‘ … this is a book that must be read; its message is so important. Each of its characters are voiceless in different ways, and Matthews isn’t didactic in her depictions of how they came to be that way. This is simultaneously the most disturbing and compelling aspect of the novel – nobody is poor because they deserve it – they are poor because they were poor to begin with. This is an aspect of our lived reality that is sometimes difficult to even think about. This is not a book for reading at times of emotional vulnerability, but it is a book that must be read and learned from.’

Ellen Cregan, Readings Monthly 25 July 2017 https://www.readings.com.au/review/siren-by-rachel-matthews


‘… Matthews renders Jordi’s fate and the culture behind it with sharp urgency and a surprisingly delicate hand. Ageing footballer Max tries to stop his colleague, a meathead named Dirk, from assaulting Jordi, but is king-hit for his trouble. The rape is just the beginning of Jodi’s ordeal, and the novel elucidates her predicament, with the familiar victim blaming as the football world closes ranks. Siren is far from unrelentingly bleak. It’s an acute take on the toxic culture of macho celebrity, and pulls no punches on the sexual violence it can enable, but also a story illuminated by resilience and unexpected kindness.’

Cameron Woodhead, Sydney Morning Herald, Age,  Brisbane Times, Canberra Times 2 September 2017


‘There’s Jordi, of course. Shell-shocked and traumatised by her attack, she is loath to report the incident. Also in the mix is Max, the ageing footy player who tried to protect her. With his bung wrist, his career is prematurely over and he copes by self-medicating. Ruby, a 40-something lonely heart who also lives in the block; Florence, a homeless elderly woman; and Jordi’s overwhelmed parents of five, Petra and Kane, are among others whose lives are documented. The circumstances surrounding Jordi’s sexploitation, the jock culture and the politics of victim-blaming form the crux of this book but Matthews is also interested in exploring dispossession, generational poverty, substance abuse and gambling.Siren is starkly written, though studded with tender details that mark its sensitivity to trauma and despair: the fake Prada heels worn by Jordi to impress merely highlight her youth (“But now her shoes were like everything else. They were hurting, they were letting her down”). Like George, Matthews’s sense of compassion for her characters informs and overlays her narrative. ‘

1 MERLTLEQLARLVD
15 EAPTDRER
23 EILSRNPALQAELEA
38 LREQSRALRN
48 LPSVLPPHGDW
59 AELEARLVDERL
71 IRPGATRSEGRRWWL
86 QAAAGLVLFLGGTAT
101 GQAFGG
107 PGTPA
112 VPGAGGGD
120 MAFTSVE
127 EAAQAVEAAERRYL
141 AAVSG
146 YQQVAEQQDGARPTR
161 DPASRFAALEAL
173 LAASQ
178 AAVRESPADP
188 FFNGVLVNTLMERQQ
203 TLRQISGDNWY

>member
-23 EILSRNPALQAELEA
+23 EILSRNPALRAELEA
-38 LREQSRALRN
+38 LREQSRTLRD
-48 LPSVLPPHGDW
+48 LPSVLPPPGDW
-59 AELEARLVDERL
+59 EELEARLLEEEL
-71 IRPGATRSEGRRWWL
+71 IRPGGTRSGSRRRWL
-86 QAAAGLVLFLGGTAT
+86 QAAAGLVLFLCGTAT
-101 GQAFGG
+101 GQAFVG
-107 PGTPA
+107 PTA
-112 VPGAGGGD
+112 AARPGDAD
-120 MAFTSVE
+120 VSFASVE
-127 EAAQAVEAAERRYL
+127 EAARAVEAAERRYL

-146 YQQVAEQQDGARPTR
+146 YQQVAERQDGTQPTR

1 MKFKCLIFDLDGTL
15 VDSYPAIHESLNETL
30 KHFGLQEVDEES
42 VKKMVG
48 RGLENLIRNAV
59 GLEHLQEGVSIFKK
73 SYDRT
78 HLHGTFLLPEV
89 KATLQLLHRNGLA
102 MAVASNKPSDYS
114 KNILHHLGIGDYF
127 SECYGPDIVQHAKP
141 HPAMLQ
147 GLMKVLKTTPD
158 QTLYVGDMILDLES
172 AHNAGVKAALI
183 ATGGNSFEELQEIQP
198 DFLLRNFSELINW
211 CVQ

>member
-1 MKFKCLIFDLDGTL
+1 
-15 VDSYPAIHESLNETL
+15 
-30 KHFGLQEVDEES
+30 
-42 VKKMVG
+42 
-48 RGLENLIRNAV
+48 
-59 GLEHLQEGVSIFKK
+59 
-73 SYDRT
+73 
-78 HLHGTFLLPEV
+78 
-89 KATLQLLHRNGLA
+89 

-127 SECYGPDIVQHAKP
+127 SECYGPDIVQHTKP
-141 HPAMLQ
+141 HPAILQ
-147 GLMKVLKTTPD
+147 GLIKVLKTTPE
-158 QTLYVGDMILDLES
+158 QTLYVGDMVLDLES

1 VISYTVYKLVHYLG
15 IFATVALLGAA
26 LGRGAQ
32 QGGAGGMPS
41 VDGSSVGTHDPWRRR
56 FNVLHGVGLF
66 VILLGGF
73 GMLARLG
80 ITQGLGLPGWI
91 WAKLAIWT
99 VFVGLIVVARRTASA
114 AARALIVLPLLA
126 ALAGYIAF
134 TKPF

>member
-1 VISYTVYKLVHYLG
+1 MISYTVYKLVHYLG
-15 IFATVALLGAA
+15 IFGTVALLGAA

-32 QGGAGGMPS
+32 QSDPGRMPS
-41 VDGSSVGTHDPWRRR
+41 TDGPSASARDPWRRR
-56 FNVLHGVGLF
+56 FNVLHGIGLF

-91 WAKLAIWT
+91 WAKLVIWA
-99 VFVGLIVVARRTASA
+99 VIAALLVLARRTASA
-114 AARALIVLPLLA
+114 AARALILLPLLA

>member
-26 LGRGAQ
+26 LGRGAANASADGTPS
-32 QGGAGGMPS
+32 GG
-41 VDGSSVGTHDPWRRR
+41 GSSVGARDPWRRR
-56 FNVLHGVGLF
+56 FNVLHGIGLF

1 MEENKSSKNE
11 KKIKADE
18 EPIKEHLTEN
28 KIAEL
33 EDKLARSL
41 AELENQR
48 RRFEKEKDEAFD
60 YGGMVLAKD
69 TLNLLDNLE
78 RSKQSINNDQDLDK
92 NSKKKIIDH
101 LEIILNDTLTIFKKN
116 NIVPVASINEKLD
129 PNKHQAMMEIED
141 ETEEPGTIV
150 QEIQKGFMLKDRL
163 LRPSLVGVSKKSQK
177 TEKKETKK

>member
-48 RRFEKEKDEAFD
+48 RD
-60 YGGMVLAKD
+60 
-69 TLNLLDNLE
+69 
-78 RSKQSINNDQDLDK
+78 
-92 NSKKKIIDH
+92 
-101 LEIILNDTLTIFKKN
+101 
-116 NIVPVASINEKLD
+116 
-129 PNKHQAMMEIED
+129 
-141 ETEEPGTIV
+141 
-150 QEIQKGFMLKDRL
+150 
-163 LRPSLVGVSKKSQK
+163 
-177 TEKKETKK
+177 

Thuy On, The Australian 5 August 2017



‘… Rachel Matthews acknowledges these issues and writes about them  in an in your face style that ensures the reader is unlikely to forget too quickly…’

Ashleigh Meikle, The Book Muse 26 July 2017


‘These topics are difficult ones to discuss but consider how hard this is for those who have experienced it first-hand. Siren is a book that proves that Rachel Matthew is the perfect mouthpiece for this topic and it’s one that ultimately requires further discussion.’

Natalie Salvo, AU Review 16 August 2017


Siren is not a subtle story, it’s  not meant to be. The prose is simple and unadorned, and there are no authorial tricks. It is blunt and forceful because it’s a sordid  story  that is too often smothered by powerful silence.’

Lisa Hill, ANZ Lit Lovers 28 July 2017


‘This is such an important story, so uncomfortable, “Gritty”, and totally believable. The title suggests several things; a siren in mythology was one whose singing lured sailors to their death, and of course, the siren to signify a game of football. Both of these meanings apply to this story, although the luring by the siren in this case was innocent.’

Blue Wolf Reviews 1 August 2017





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